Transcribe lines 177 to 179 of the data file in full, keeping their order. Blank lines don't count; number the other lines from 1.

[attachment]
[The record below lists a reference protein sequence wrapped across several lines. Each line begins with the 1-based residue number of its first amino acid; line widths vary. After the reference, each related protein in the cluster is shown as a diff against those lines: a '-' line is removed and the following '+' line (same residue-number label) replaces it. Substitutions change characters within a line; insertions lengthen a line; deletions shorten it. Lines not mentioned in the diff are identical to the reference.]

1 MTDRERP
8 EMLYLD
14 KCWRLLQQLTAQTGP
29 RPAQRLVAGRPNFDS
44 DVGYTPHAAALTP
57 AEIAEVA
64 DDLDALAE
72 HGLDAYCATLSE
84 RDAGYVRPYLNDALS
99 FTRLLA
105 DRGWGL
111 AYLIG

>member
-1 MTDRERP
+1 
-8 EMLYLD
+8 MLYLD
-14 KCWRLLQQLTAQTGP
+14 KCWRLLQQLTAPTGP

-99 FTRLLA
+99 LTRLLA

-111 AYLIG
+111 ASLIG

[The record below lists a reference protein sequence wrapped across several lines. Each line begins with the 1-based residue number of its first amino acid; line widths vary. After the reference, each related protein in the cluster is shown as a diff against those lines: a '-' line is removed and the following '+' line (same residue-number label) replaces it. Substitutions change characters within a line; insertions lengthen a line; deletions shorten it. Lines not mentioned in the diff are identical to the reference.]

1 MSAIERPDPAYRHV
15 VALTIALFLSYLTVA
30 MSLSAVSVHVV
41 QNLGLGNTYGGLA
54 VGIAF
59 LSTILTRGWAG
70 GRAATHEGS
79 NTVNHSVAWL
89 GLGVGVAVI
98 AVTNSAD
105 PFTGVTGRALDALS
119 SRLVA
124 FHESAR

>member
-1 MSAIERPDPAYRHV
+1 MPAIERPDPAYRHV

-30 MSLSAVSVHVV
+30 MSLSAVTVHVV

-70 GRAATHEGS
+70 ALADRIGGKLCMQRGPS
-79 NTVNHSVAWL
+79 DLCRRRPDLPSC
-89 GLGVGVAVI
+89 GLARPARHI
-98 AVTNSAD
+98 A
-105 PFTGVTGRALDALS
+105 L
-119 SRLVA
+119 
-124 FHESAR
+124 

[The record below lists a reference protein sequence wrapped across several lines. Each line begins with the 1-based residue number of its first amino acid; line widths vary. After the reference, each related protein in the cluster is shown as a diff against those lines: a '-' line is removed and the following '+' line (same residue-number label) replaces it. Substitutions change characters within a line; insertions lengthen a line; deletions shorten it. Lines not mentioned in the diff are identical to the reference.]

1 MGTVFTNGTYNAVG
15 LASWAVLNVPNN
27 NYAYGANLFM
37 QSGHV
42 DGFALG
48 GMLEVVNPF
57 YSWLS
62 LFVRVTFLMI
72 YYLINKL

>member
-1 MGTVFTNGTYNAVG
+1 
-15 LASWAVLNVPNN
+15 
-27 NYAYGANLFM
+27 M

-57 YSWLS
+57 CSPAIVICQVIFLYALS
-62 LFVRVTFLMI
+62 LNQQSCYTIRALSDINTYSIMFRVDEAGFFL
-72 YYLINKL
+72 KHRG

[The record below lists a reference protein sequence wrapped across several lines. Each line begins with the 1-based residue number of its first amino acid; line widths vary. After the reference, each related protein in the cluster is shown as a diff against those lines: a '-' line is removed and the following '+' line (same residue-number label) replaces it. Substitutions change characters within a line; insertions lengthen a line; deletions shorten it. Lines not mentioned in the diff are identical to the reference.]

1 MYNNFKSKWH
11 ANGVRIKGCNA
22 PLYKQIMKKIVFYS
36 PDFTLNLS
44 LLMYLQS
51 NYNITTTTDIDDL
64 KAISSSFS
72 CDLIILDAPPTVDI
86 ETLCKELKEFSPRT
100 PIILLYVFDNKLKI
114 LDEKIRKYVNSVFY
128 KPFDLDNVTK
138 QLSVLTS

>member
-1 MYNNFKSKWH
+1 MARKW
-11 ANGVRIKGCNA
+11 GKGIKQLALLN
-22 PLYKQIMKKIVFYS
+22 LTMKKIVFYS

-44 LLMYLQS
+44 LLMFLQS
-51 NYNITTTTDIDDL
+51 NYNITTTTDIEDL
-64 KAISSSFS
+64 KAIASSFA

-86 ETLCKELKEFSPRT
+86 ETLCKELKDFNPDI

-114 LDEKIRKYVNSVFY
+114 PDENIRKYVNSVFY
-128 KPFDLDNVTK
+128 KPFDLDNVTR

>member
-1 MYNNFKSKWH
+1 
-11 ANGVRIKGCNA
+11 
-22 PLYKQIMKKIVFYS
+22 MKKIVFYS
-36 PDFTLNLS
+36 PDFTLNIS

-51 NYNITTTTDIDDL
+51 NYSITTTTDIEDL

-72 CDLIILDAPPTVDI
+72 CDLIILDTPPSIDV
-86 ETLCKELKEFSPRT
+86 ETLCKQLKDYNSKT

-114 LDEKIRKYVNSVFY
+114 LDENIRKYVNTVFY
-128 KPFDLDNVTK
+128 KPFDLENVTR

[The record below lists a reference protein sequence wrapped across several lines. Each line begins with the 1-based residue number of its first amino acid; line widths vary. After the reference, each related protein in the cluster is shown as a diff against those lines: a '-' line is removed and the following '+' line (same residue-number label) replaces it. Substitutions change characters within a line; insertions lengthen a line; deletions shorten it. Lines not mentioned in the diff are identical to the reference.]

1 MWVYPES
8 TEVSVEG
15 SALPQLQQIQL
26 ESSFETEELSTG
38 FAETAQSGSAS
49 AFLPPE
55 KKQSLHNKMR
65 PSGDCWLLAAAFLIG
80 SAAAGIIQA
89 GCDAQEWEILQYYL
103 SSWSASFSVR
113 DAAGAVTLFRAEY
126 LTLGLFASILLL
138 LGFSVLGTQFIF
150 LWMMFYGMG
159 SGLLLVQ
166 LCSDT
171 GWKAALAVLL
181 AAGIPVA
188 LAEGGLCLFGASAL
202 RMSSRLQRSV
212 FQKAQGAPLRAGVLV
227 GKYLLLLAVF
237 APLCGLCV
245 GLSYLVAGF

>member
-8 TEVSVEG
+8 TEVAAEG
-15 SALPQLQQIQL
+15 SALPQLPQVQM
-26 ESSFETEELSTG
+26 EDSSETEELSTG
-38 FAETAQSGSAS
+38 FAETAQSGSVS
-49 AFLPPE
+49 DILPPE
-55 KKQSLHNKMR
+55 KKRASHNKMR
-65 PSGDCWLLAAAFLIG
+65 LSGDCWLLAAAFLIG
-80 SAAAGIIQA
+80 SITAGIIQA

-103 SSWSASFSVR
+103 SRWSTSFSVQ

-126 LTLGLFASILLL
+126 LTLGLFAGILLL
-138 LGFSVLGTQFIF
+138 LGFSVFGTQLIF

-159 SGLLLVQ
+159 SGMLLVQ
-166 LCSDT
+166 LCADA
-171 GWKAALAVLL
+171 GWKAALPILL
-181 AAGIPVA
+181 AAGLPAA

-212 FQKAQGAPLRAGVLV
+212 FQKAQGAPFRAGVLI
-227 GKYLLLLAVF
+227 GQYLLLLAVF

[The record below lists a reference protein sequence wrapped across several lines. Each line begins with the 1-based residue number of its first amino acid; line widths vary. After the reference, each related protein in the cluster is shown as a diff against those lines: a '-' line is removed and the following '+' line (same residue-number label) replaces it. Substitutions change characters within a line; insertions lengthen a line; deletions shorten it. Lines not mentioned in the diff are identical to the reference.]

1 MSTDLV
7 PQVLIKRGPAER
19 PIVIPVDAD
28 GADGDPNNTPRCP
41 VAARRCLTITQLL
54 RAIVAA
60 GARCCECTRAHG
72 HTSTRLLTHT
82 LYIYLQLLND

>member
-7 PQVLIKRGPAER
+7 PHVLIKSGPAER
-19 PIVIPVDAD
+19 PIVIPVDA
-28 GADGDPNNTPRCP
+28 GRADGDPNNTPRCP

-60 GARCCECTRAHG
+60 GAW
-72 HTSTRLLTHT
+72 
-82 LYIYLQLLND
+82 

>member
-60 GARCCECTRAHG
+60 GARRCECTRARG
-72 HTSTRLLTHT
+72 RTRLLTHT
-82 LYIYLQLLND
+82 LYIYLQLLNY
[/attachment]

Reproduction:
+103 SRWSTSFSVQ

-126 LTLGLFASILLL
+126 LTLGLFAGILLL